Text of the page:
No need to get all torn up and be fed up . Do as I do and laugh at both the luthier that is hosing people and at those who allow themselves to be hosed . It's kind of tough to scream rape when you voluntraily pulled your g-string down .

Good luck to all as all shops wisely . It's a jungle out there and anyone telling people the uke community is nothing but all peace and mahola is flat out spewing mistruths . Most who proclaim it are packing dirty knives .

FreddyMac
03-23-2013, 12:58 PM
supply and demand. we as consumers of such unique products that need to be built right and cant be mass produced by just anybody have set the standard and price point. if people refuse to pay over a grand for a uke then they have to drop prices but as long as we want handmade ukes and willing to pay the price then why should builders not charge that? it is hyped up right now and some of these prices are rediculous imho for what you get. as far as flaws. theyre handmade and should have flaws. each one is unique in its own way, never exactly the same so your gonna have flaws but again, imo we as a group set the standards. if were willing to pay, builders will be willing to sell as long as we except the instrument with flaws. i guess builders just expect us to know its not gonna be perfect. because they are handmade and never gonna be perfect and for some makers, they cant make them fast enough for the market which leads to quality control issues.

OldePhart
03-23-2013, 01:11 PM
Olde, please don't take offense at this....none is intended.

If you can get a flawless instrument of any kind for that kind of price, consider yourself very fortunate. A hand made instrument of any kind of high quality should cost thousands rather than hundreds, especially with the grade of materials being used typically in ukuleles and the labor involved. Being one of those people, I can speak from loads of experience. A builder's labor costs for that kind of money doesn't even come close to minimum wage, and in most cases, doesn't even cover the materials unless the labor is from a young kid in an oppressive society without child labor laws. I'm not sure why some people expect instruments to be so cheap when they themselves charge a ton for their own work, or are paid great salaries. Why does a professional athlete who does nothing but entertain us for a couple hours a week make millions of dollars, and the guy or gal who plays music or makes instruments for our constant pleasure and enjoyment - is expected to starve? Yes, I'm well aware of the economics of supply and demand etc., but really, isn't that just a bit of an expectation that is a little unrealistic? I'm not saying that we should just accept sloppy work or bad craftsmanship, but perfection at that cost? Really?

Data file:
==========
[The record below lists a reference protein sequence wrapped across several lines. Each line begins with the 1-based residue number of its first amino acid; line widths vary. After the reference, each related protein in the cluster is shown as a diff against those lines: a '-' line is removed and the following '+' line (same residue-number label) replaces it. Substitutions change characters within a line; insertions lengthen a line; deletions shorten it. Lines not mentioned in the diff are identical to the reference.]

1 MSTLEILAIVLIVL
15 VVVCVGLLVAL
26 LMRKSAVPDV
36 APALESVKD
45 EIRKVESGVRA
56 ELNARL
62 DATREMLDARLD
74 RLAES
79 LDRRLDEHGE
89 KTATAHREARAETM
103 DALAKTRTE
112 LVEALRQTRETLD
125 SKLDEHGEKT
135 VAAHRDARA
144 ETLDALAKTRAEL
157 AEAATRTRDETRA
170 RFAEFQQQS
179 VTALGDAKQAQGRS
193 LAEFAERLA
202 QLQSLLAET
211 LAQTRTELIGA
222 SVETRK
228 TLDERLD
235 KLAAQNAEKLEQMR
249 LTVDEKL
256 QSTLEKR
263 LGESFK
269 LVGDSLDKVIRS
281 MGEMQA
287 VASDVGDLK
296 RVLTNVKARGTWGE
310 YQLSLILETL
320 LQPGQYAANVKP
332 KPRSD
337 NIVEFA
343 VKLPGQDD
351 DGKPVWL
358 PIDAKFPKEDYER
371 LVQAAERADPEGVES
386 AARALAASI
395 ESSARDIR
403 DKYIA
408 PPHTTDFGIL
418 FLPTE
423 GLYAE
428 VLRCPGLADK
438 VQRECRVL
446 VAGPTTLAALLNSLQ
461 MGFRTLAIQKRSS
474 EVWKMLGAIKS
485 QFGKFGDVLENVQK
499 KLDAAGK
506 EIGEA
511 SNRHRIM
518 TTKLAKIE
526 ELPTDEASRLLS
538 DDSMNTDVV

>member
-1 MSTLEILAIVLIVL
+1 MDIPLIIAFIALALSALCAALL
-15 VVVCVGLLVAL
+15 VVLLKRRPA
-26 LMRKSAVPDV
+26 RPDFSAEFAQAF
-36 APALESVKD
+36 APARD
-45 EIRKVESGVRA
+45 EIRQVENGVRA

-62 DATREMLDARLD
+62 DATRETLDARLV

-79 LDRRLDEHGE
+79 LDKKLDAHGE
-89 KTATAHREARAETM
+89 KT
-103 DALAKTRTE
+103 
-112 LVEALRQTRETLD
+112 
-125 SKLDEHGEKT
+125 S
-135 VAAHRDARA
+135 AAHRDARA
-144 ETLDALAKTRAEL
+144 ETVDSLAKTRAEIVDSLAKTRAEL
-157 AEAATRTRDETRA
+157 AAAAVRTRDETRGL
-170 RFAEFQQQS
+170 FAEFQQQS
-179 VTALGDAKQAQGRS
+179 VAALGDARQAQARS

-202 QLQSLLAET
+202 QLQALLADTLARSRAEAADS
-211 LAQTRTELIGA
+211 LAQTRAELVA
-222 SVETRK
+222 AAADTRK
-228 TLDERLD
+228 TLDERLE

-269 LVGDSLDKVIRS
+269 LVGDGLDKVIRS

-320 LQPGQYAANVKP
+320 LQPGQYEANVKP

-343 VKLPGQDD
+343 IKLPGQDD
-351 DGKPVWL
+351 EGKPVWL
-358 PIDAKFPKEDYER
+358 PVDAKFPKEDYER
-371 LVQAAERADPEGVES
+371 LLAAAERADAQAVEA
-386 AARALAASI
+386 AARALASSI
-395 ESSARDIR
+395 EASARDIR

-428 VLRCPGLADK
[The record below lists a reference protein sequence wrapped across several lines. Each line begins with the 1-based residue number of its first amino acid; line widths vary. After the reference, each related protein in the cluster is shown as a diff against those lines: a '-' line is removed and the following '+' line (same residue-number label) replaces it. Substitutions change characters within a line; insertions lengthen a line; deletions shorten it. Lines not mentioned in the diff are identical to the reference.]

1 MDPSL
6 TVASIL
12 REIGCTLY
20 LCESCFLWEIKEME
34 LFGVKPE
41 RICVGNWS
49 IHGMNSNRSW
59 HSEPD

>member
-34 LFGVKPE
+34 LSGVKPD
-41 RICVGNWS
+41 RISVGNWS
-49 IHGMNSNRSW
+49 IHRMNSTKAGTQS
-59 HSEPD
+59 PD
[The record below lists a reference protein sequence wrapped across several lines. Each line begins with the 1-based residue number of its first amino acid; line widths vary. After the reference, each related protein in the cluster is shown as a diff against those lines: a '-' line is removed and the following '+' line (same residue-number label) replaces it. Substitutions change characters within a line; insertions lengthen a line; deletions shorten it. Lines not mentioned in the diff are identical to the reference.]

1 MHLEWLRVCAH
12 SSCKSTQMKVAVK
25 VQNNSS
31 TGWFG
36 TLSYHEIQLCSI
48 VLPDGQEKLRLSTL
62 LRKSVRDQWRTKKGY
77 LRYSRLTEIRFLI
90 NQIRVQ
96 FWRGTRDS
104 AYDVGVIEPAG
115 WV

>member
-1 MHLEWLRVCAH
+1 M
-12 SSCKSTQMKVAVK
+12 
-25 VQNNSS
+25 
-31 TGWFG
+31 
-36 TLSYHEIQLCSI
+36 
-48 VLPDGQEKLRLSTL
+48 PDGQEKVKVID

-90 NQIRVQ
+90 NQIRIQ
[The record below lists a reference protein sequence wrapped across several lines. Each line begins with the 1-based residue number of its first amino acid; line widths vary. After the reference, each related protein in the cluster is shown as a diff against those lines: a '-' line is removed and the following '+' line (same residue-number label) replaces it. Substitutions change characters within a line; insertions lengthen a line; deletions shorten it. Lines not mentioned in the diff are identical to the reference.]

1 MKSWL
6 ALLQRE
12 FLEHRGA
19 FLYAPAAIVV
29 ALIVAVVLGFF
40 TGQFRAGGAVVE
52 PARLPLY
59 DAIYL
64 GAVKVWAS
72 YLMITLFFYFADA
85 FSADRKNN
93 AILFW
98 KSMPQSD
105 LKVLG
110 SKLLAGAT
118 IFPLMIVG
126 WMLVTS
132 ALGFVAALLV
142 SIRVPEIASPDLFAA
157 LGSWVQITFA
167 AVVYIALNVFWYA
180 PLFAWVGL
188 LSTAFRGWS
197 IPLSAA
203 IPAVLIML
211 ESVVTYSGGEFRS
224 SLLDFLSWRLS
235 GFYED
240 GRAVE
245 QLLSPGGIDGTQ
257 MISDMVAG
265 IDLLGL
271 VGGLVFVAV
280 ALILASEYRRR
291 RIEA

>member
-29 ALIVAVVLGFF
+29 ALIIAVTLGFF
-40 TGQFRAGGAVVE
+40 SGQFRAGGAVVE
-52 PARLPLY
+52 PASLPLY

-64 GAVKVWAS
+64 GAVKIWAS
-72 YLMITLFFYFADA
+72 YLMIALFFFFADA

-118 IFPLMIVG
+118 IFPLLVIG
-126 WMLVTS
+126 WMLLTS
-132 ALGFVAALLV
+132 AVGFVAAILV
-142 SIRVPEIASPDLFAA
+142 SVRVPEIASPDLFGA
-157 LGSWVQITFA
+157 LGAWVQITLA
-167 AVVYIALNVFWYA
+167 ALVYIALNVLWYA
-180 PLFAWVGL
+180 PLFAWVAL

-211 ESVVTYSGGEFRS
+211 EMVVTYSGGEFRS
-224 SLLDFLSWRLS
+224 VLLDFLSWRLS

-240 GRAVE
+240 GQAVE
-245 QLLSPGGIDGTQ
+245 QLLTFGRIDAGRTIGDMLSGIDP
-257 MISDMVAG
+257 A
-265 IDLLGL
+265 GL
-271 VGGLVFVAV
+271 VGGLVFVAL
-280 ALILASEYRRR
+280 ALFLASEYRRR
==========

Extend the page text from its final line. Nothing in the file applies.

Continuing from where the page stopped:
I could do better working where I would ask "Would you like fries with that?".

I appreciate where your coming from Don and, honestly, I'm inclined to give relative beginners a lot of "wiggle room" so to speak and especially when it comes to very minor things like a finish flaw or what have you - I'm the sort that tends to not even notice those, honestly. I've had people sell me ukes as blems that they had to point out the flaw to me and even cases where I never could figure out what the flaw was supposed to be. So, I'm not really talking about the person who is kind of "finding their stride" and hasn't really figured out how to get a flawless finish yet - especially if their asking prices reflect that.

I'm talking about people who have been at the game for a while and who are commanding prices in the same neighborhood as the K-brands, but producing products that have some pretty obvious evidence of a simple lack of attention to detail that would never be tolerated if offered by the K-brands. I know a couple of guys who make their living building custom guitars and custom furniture and they would never let some of the flaws I commonly see go without remarking on them and offering a suitable price reduction (actually I know one guy who simply will not sell anything that is not perfect, I have seen him scrap an almost perfect piece that he could have sold for thousands because of a very minor, but not reasonably fixable, flaw. Of course, his work wins awards and commands extremely high prices).

But, I'm not expecting that level of performance at the prices we're talking about, so, back to the guys we are talking about. When I see something that demonstrates an obvious lack of attention to detail - and then I see it happen again and again and again - I have to wonder why people keep buying that person's work. They would raise a stink to rival that of a fishery if they received a uke with those same flaws from a k-brand that they'd paid the same price for - in fact, I've seen people raise a stink over similar flaws in relatively inexpensive factory ukes. But, we keep lining up to buy the wannabe customs in spite of the obvious flaws. That's what's puzzling me...again, this isn't intended to bash the builders - I guess they really don't have any incentive to improve if people are lining up around the block to buy what they're producing. It's really all on us and my point is, why aren't we as players demanding quality similar to k-brands when paying prices similar to k-brands?

John

Cornfield
03-23-2013, 01:12 PM
Bling don't sing. Don't spend any more on an instrument than you can afford to lose. These are not investments.

BlackBearUkes
03-23-2013, 01:12 PM